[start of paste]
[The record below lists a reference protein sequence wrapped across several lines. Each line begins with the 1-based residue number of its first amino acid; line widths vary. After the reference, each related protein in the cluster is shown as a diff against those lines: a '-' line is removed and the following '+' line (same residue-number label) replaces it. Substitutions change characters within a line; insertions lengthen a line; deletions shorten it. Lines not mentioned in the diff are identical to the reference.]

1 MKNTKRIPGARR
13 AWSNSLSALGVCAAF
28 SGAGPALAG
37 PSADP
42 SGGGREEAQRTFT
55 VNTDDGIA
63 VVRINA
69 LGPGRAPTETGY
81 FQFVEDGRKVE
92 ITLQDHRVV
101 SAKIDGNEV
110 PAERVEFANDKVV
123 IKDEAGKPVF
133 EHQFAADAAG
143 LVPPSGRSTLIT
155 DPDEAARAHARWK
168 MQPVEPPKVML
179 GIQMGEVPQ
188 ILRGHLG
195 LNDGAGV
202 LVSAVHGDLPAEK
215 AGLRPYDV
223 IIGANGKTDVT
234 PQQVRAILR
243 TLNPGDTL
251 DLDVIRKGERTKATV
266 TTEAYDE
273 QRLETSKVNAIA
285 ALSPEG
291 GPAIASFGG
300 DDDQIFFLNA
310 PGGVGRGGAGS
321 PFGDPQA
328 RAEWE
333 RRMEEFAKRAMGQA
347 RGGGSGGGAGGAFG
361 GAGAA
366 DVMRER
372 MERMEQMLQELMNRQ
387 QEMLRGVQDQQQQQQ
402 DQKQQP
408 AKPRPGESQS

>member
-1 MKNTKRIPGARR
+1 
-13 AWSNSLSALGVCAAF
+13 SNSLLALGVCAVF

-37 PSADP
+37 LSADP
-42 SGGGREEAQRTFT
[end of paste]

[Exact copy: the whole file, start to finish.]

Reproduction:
[The record below lists a reference protein sequence wrapped across several lines. Each line begins with the 1-based residue number of its first amino acid; line widths vary. After the reference, each related protein in the cluster is shown as a diff against those lines: a '-' line is removed and the following '+' line (same residue-number label) replaces it. Substitutions change characters within a line; insertions lengthen a line; deletions shorten it. Lines not mentioned in the diff are identical to the reference.]

1 MKNTKRIPGARR
13 AWSNSLSALGVCAAF
28 SGAGPALAG
37 PSADP
42 SGGGREEAQRTFT
55 VNTDDGIA
63 VVRINA
69 LGPGRAPTETGY
81 FQFVEDGRKVE
92 ITLQDHRVV
101 SAKIDGNEV
110 PAERVEFANDKVV
123 IKDEAGKPVF
133 EHQFAADAAG
143 LVPPSGRSTLIT
155 DPDEAARAHARWK
168 MQPVEPPKVML
179 GIQMGEVPQ
188 ILRGHLG
195 LNDGAGV
202 LVSAVHGDLPAEK
215 AGLRPYDV
223 IIGANGKTDVT
234 PQQVRAILR
243 TLNPGDTL
251 DLDVIRKGERTKATV
266 TTEAYDE
273 QRLETSKVNAIA
285 ALSPEG
291 GPAIASFGG
300 DDDQIFFLNA
310 PGGVGRGGAGS
321 PFGDPQA
328 RAEWE
333 RRMEEFAKRAMGQA
347 RGGGSGGGAGGAFG
361 GAGAA
366 DVMRER
372 MERMEQMLQELMNRQ
387 QEMLRGVQDQQQQQQ
402 DQKQQP
408 AKPRPGESQS

>member
-1 MKNTKRIPGARR
+1 
-13 AWSNSLSALGVCAAF
+13 SNSLLALGVCAVF

-37 PSADP
+37 LSADP
-42 SGGGREEAQRTFT